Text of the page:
Last Thursday, Hawaii-based leisure airline Hawaiian Holdings (NASDAQ: HA) reported its third-quarter earnings. The results were stellar once again, with Hawaiian's adjusted pretax margin remaining well above 20%.
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Even though Hawaiian Airlines has been outperforming its peers by a wide margin for the past two years, investors have been nervous about an expected influx of competition from United Continental (NYSE: UAL) and Southwest Airlines (NYSE: LUV). However, these worries are probably overblown.
A huge Q3 profit and a decent Q4 outlook
In the first half of this year, Hawaiian posted a stellar 30% increase in its adjusted earnings per share. However, Hawaiian Airlines has faced increasingly difficult year-over-year comparisons over the course of 2017.
As a result, adjusted EPS was flat last quarter relative to Q3 2016, at $1.92. Revenue per available seat mile (RASM) rose 5.8% year over year, but an 8.2% increase in adjusted nonfuel unit costs and an uptick in fuel prices combined to create some margin pressure. Still, Hawaiian Holdings' third quarter adjusted pretax margin of 22.8% was probably the best in the industry.
Comparisons will get even tougher in the fourth quarter. Hawaiian Airlines expects RASM to be roughly flat on a year-over-year basis (somewhere between down 1% and up 2%). Meanwhile, the company will continue to face a good deal of unit cost inflation, primarily driven by rising fuel costs and a new pilot contract that went into effect earlier this year.
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All in all, the guidance implies that Hawaiian's fourth-quarter pretax margin could decline by 5-6 percentage points relative to the 17.6% year-ago result. Still, that would be a very respectable showing, considering that United Continental just forecast that its pretax margin will plummet to 3%-5% in the upcoming quarter.
Fighting off the competition
Next year, Hawaiian Airlines will face a significant increase in competitive capacity between the West Coast and Hawaii. United Airlines is adding a slew of new flights to Hawaii beginning in late December 2017, and Southwest Airlines plans to start flying to Hawaii sometime in late 2018.
This high capacity growth in the West Coast-Hawaii market will put pressure on Hawaiian's RASM in 2018 -- and perhaps also in 2019. However, Hawaiian Airlines has some important tools to fight back.
First, the company will wrap up its A330 cabin modifications in early 2018. This project entails converting the first class section to lie-flat seating and boosting the number of extra-legroom economy seats from 40 to 68, while reducing overall seating capacity from 294 to 278.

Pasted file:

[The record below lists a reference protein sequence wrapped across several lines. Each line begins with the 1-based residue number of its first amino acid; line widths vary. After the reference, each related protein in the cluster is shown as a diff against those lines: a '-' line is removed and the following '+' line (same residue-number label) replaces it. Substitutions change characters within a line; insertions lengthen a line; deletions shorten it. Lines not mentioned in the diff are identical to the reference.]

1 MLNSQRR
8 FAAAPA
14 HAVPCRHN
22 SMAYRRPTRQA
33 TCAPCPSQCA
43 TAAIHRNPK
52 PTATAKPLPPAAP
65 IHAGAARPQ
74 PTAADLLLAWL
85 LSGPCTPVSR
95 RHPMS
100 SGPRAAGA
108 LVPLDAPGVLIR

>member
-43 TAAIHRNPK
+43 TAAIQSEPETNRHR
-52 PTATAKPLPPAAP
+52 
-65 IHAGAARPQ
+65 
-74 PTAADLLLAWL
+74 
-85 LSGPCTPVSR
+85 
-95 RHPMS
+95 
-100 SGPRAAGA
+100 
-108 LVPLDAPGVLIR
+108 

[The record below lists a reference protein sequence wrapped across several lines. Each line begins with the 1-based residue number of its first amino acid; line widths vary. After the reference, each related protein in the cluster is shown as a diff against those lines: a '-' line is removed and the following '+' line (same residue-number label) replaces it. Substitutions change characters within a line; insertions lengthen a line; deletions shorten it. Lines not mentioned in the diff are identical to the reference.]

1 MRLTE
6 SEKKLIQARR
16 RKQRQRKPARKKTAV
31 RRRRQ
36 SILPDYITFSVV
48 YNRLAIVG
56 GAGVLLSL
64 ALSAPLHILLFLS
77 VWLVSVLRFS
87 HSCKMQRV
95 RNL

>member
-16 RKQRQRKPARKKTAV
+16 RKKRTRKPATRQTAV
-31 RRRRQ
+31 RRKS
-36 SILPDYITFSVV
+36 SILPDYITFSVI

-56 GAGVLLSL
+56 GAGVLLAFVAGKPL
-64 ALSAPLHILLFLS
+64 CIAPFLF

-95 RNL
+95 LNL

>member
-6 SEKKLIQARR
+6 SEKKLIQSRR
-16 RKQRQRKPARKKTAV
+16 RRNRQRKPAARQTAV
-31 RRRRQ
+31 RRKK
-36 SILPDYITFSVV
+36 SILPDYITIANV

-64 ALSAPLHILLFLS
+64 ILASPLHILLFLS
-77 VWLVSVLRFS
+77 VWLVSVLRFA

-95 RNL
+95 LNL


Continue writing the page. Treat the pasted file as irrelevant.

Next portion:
The new premium-heavy seating configuration will boost Hawaiian Airlines' ancillary revenue -- and differentiate it from Southwest Airlines. However, Hawaiian won't get the full revenue benefit of these changes until the project is completed. For now, the carrier operates with a mixed fleet, which means that it can't sell every available seat if it isn't sure far enough in advance about which particular plane will operate a given route on a given day.
Second, Hawaiian Airlines will put its first A321neos into service in early 2018. With 189 seats, these planes will allow the company to enter new markets that can't support widebody service. Hawaiian will also be able to reduce capacity where necessary by switching from a widebody to an A321neo on routes with weaker unit revenue. It will start this process in January, when the Oakland-Maui route will transition to A321neo service.
Third, Hawaiian recently agreed to begin codesharing with Japan Airlines next March. The two carriers plan to expand this partnership to a full joint venture thereafter, subject to regulatory approval. This should give Hawaiian Airlines a boost in the international market to help offset any domestic weakness.
Cost creep will end
Mr. Market may be overestimating the impact on Hawaiian Airlines of new competition from United and Southwest. Nevertheless, the high single-digit RASM growth that Hawaiian has achieved year to date is clearly unsustainable. To remain strongly profitable, the carrier needs to dramatically slow its unit cost growth.
In 2018, the company's preliminary target is for nonfuel unit costs to rise at a low single-digit rate. Hawaiian will lap the implementation of its new pilot contract at the end of this year, after which wages and benefits growth will slow significantly. The addition of brand-new A321neos to the Hawaiian Airlines fleet will also help to hold down nonfuel unit costs. (They will provide huge fuel efficiency gains as well.)
On the other hand, Hawaiian Airlines will face higher rent related to its new maintenance and cargo hangar in Honolulu. Additionally, the A330 retrofits are driving unit cost growth, simply because the program entails reducing each plane's seating capacity by more than 5%. Lastly, the company will incur training costs related to the new A321neos.
2019 represents Hawaiian's real cost-reduction opportunity. By then, the cost headwinds from its A330 retrofit program and the new hangar will have gone away. Furthermore, the carrier will retire its aging 767 fleet by the end of next year, which will reduce aircraft rent and maintenance costs going forward.
Thus, while Hawaiian Airlines will face a tougher competitive environment in the next couple of years, it has plenty of tools to respond. As a result, it is likely to continue churning out strong profits.
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